d. Gratitude: Show appreciation to other people as well as pointing to anything that you all share, like, “I love that we have a garden now” and “There is an angel that keeps taking out the compost.  Whoever you are, I love you.”

                e. Be accepting: Accept peoples quirks, preferences, idiosyncrasies, or even bad habits. It’s okay to despise video games but love it that some people get to bond around them. Even when you have an endless list of everything that’s wrong with the meat or tobacco industries, don’t transfer that judgement to the individuals who are consuming them. You can say: “I think its absolutely wrong to keep consuming them, but I don’t love you any less for doing that.” This does not mean that you have to accept people’s mean behavior.   That’s different.

     4. Recognize irreconcilable differences and stop trying to fix them. Learn to live with them instead. That’s right. Some differences are irreconcilable.  People will not and should not change some beliefs, habits, attitudes, etc. It’s important to realize when things cannot or should not change, and stop wasting energy and generating hostility around them. For example, one member can be very forgetful, and actually forget that they are forgetful. After 3 times of forgetting to close up the chicken coop at night, you might want to ask them: “What’s wrong with you??? Why are you so inconsiderate?” Alternately, you accept that they’re forgetful and leave a special loving note with a special drawing just for them. Or something cute rather than passive aggressive.

      5. Implement repair mechanisms. Have you ever noticed how nobody asks you for “I statements” when you give them a compliment? It’s fine to stay to say, “You’re fantastic” rather than “I feel like I’m in a fantasy when I’m around you.”  It is important to implement NVC and other peaceful languages when there’s a conflict, but is rather cumbersome and even creepy otherwise. I could be wrong, but that’s how I feel. If person A hurt person B, the least that could happen is that person A could
acknowledge person B’s pain, express feeling bad about it to person C if they can’t do it to person A, and have person C reflecting feeling compassion to A’s predicament. Even if the whole thing was A’s fault to begin with, it’s important to try to remain curious and open, even in conflict. Ask something like, “I see you’re upset at what I did, could you say more about what upset you?” You get much more “street cred” for a compassionate apology than for proving you were right.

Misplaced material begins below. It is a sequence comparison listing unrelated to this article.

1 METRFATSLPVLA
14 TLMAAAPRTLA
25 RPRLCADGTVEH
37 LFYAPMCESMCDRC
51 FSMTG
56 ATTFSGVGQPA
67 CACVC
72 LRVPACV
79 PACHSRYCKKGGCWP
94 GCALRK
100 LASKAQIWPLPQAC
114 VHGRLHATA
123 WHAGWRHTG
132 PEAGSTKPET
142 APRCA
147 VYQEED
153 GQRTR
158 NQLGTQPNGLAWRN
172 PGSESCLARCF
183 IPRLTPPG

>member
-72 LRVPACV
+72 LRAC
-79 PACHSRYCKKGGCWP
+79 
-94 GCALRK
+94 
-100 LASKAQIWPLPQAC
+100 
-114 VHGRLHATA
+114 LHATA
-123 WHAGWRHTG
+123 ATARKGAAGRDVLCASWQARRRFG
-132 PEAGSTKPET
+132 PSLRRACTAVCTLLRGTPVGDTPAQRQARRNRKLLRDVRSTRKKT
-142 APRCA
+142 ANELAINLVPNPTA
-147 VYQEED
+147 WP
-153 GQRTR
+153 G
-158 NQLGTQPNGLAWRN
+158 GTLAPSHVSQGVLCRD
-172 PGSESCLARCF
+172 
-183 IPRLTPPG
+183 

6. Change “I” statements into “we” statements. There might not be very many appropriate opportunities for this, and it might be particularly difficult to do given the hyper-individualistic tendency of our subculture but, when possible, use the terms “we” and “us” when talking about the future, about hopes, about gratitude, etc. For example: say, “I’m grateful that WE have a garden” rather than “I’m grateful to have a garden”. Or “We could have close to zero waste some day” rather than “I want to live in a place that doesn’t generate trash”. “We are doing much better than the mainstream” rather than “Nobody here is worse than the mainstream”. Also,
make a flag, make up songs about your community. But as in item 6, its best to abandon this generalizing language when the content is negative.

Couples 2

        7. Have fun with everyone, no matter what you do: research on millions of cases of divorce demonstrates quite clearly that it is not the economic necessity of staying together that protects against divorce. Rather, it is the abundance of quality fun shared time that predicts success. In other words, the efficiency of living together cannot compensate for the lack of love-building quality time together. Budget for fun, both with time, labor, and money. Every minute you spend on building trust and love, saves you 10 minutes of conflict resolution later.

What communities can learn from marriage therapy

Three Essential Agreements

from Laird’s Commentary on Community and Consensus (Monday, May 18, 2009)

Two days ago, the FIC held a Community Building Day at Kimberton Hills (30 miles west of Philadelphia) and about 56 people joined our crew of 12 presenters and support people to create a wonderful experience (while most participants were from the region, one came from as far away as Arizona, and some from Arkansas). During a general Q&A session right before dinner, one woman asked, “What are the three most critical agreements that a community should have in place in order to succeed?”

What an excellent question! Over the course of my 22 years as a process consultant I’ve slowly accumulated an understanding of a goodly number of key questions that healthy groups need to address, so limiting it to three was a challenge. What trio do I feel encompasses the most pivotal issues?

Here are my nominations:

1. Working with Emotional Input
The main model for appropriate group communication in our culture is to offer one’s best thinking. While rational thought is a wonderful tool, it’s hardly the only one available to us, and it really doesn’t make much sense to paint with only one color. As human beings we take in, process, and communicate information in an amazing variety of ways. It’s my view that groups function best when they openly embrace a wider range of input than just what’s available through ideation.